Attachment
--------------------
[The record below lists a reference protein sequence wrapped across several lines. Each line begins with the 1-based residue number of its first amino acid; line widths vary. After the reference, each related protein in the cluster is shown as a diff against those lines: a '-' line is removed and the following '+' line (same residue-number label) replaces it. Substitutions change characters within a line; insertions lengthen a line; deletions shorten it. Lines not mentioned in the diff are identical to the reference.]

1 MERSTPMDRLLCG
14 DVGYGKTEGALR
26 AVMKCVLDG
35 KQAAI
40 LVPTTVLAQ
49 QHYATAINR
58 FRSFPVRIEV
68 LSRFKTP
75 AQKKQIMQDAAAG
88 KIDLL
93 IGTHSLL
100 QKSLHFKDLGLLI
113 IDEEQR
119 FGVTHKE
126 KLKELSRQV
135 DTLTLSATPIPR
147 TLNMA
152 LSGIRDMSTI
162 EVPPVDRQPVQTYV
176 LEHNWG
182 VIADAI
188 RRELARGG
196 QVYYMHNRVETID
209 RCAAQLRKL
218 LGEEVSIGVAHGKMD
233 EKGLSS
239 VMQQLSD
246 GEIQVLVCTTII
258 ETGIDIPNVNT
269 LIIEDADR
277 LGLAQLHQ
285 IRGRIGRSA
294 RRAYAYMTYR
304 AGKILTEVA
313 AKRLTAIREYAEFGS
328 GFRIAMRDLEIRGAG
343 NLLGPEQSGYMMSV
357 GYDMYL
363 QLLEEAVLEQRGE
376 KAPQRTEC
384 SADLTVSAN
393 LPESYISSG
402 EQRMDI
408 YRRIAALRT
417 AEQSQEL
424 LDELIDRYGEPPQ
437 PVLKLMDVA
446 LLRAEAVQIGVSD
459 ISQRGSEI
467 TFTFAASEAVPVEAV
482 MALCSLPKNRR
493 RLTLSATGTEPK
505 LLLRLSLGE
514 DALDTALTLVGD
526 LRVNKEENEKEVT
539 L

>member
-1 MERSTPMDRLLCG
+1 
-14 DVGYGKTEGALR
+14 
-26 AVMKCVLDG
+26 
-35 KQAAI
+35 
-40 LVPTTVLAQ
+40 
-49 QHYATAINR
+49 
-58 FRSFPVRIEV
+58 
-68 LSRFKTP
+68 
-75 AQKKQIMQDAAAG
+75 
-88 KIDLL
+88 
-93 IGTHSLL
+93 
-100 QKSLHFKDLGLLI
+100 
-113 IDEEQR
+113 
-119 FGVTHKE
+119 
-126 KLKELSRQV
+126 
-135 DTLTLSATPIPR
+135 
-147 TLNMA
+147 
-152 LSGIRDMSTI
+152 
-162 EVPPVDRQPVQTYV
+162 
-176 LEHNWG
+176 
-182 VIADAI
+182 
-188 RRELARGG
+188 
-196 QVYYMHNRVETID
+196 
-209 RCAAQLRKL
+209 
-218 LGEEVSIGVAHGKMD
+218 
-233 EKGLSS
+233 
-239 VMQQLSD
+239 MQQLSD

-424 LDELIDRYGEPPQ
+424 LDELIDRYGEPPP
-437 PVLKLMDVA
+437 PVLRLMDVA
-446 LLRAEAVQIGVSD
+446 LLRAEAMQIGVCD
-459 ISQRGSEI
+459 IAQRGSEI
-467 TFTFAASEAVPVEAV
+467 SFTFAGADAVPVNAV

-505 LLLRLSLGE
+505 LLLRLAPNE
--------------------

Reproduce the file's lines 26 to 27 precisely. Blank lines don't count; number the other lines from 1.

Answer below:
218 LGEEVSIGVAHGKMD
233 EKGLSS